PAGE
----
New disruptive military technologies will play a crucial role in future warfare. Investing in this field requires a long-term political commitment on the one hand, and huge economic, human and industrial resources on the other. NATO has always put a great emphasis on the high-tech level of its armed forces. However, a technological gap has emerged between the two sides of the Atlantic. While the US has a clear political vision and the necessary capabilities for further developing a technologically advanced military, European NATO members lack a unitary strategy, as well as the necessary financial resources and industrial fabric to properly deal with the new technological challenges. Technological sovereignty is thus emerging as an even more critical component for the future of European security.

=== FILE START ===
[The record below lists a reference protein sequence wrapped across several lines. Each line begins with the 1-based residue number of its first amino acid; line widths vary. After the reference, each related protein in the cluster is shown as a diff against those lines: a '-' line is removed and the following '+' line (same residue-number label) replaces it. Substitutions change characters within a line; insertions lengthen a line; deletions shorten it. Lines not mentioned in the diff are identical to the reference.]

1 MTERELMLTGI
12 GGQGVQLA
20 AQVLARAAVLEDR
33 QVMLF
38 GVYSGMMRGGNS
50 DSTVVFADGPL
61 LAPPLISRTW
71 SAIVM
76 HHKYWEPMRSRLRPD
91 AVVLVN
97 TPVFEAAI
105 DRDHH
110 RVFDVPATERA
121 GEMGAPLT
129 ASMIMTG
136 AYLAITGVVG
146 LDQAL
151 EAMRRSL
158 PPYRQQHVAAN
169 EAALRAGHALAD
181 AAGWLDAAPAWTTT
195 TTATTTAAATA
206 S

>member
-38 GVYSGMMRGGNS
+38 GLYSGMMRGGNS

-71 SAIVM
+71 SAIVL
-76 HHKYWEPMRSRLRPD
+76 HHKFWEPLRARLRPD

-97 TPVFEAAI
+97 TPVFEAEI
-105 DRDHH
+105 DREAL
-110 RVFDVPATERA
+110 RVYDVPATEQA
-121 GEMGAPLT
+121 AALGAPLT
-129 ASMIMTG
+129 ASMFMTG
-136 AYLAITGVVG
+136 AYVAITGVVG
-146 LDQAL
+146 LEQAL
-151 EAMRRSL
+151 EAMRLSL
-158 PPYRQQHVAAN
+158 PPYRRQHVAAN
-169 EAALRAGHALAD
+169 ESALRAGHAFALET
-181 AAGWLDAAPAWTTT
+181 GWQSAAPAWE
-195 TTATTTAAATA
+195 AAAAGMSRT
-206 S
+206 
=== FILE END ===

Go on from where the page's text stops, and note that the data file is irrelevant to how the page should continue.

Report of the workshop “Military Technology: Risks and Opportunities for the Atlantic Alliance” held in Rome on 27-28 February 2020 and organized by the Istituto Affari Internazionali (IAI) in collaboration with the NATO Defense College (NDC).
1. Military technology in 2020–2040, a 4th industrial revolution? Opportunities and challenges
2. Allied capabilities between requirements and planning, gaps and interoperability
3. Transatlantic relations and defence: Overcoming tensions, finding a way ahead